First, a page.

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A week-old baby died and more than two dozen people were injured after a tornado ripped through a North Dakota city overnight, wreaking havoc in an RV park and destroying more than a hundred structures.

The storm moved through an RV park in Waterford City shortly after midnight. About 20 of the estimated 28 people injured by the storm were staying at the Prairie View RV Park where the strong winds overturned several campers and mobile homes in the area. The RV park houses oilfield workers as well as their families.

The McKenzie County Sheriff’s Office said in its news release that a one-week-old boy died from injuries sustained after the family’s trailer home was upturned in the storm. The infant died while first responders were preparing to transport him to Fargo.

McKenzie County Sheriff Gary Schwartzenberger offered his deepest condolences to the family of the boy during a meeting with Governor Doug Burgum and state and local officials.

A National Weather Service Team said the storm that struck at around noon on July 10 was rated an EF2 tornado, based on the Enhanced Fujita scale of 0 to 5, with 5 being the most severe.

The tornado had a wind speed that reached 127mph in Watford City and touched down in a narrow strip of the RV park.

Watford City

The North Dakota oil boom caused a significant increase in the population of Watford City in recent years. As of 2015, it is the twelfth largest city in North Dakota.

In terms of property loss, Sheriff Schwartzenberger reported 122 structures in the park were destroyed. 79 other structures sustained moderate damage, while 120 received minor to no damage.

Aside from those injured, 200 people were also displaced in the aftermath according to Karolin Jappe, the McKenzie County Emergency Manager. Jappe said the RV park is one of the largest such facilities to spring up during the oil boom and there were other mobile homes in the area.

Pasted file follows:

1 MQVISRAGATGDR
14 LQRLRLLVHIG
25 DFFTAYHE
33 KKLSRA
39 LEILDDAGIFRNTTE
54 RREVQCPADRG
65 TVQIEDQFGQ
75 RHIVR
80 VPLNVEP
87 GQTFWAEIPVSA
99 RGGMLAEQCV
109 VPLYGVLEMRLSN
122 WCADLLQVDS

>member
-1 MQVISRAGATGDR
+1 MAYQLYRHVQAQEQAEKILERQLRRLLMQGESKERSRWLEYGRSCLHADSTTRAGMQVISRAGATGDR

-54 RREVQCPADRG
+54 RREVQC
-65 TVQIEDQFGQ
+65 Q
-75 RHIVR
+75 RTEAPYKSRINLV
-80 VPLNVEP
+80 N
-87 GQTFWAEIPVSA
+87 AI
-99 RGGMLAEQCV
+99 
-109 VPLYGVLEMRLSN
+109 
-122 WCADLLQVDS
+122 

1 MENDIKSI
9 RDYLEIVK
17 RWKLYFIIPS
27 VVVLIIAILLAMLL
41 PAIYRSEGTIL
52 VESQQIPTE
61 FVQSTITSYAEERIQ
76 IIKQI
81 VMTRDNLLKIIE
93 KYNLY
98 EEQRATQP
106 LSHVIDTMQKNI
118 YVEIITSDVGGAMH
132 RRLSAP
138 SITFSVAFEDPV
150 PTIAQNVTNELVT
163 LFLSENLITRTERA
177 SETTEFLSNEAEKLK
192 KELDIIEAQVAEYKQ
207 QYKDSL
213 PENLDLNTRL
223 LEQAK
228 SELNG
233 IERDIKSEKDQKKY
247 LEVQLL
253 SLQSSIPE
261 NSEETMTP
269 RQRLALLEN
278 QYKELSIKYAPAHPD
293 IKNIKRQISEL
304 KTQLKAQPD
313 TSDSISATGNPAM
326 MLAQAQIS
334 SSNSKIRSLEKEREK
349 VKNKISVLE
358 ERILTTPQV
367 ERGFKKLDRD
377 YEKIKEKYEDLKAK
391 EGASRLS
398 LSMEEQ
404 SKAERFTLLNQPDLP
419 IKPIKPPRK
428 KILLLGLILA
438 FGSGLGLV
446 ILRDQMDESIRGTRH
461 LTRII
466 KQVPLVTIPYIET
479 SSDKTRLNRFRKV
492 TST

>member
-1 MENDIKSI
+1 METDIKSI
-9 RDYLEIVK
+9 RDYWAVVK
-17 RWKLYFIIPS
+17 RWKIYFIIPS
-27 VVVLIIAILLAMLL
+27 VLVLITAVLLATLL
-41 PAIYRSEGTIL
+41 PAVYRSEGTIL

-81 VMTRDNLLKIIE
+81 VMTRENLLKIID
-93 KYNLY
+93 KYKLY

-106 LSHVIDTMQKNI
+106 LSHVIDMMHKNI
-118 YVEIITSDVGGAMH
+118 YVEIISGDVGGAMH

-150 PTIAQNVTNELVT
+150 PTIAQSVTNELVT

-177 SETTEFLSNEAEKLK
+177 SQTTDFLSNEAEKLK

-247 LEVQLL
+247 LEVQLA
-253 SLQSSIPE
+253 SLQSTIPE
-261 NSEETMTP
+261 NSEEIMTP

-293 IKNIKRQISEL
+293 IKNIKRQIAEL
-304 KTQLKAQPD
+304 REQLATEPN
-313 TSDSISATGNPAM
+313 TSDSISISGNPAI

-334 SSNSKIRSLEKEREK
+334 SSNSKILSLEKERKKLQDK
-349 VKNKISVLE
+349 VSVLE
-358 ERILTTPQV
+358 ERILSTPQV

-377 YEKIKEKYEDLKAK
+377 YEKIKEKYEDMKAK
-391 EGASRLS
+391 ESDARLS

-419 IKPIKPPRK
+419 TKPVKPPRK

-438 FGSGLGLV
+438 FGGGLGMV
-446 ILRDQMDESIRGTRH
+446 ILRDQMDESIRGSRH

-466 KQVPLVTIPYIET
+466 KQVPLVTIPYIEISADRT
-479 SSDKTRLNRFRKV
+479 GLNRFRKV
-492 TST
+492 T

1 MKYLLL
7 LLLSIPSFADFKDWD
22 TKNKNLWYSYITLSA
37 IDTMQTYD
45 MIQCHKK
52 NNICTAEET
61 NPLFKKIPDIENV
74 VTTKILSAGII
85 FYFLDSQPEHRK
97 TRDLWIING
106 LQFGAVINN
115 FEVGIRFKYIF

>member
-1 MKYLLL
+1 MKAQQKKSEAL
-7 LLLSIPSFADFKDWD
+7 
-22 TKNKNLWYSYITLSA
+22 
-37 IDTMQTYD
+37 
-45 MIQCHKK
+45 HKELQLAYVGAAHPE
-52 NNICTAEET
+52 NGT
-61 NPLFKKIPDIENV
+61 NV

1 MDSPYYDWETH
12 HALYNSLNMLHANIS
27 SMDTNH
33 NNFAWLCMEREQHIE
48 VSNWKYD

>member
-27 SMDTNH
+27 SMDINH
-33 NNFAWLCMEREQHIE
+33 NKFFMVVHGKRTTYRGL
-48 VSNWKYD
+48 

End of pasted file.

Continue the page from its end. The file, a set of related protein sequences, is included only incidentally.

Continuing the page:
According to Schwartzenberger, his house, which was half a mile from the RV park, also suffered damages from the onslaught of the twister. He said the affected families have been allowed to go back and retrieve their belongings. Afterwards, the park will be shut down for cleanup operations.

The American Red Cross is helping support the county’s displaced residents with 100 cots and another 100 on standby.

“The biggest need right now is going to be for housing,” said Gretchen Hjelmstad, Regional Communications Officer for the Red Cross’ Dakota Region, further adding that many people have just lost everything.

Uprooted trees, downed power lines and other damaged buildings were also reported.

If you’re in an area where tornadoes are likely to form, you will have to prepare to minimize the damage caused by the twisters and make it easier build up again. Check out this article on what to do before, during and after a tornado.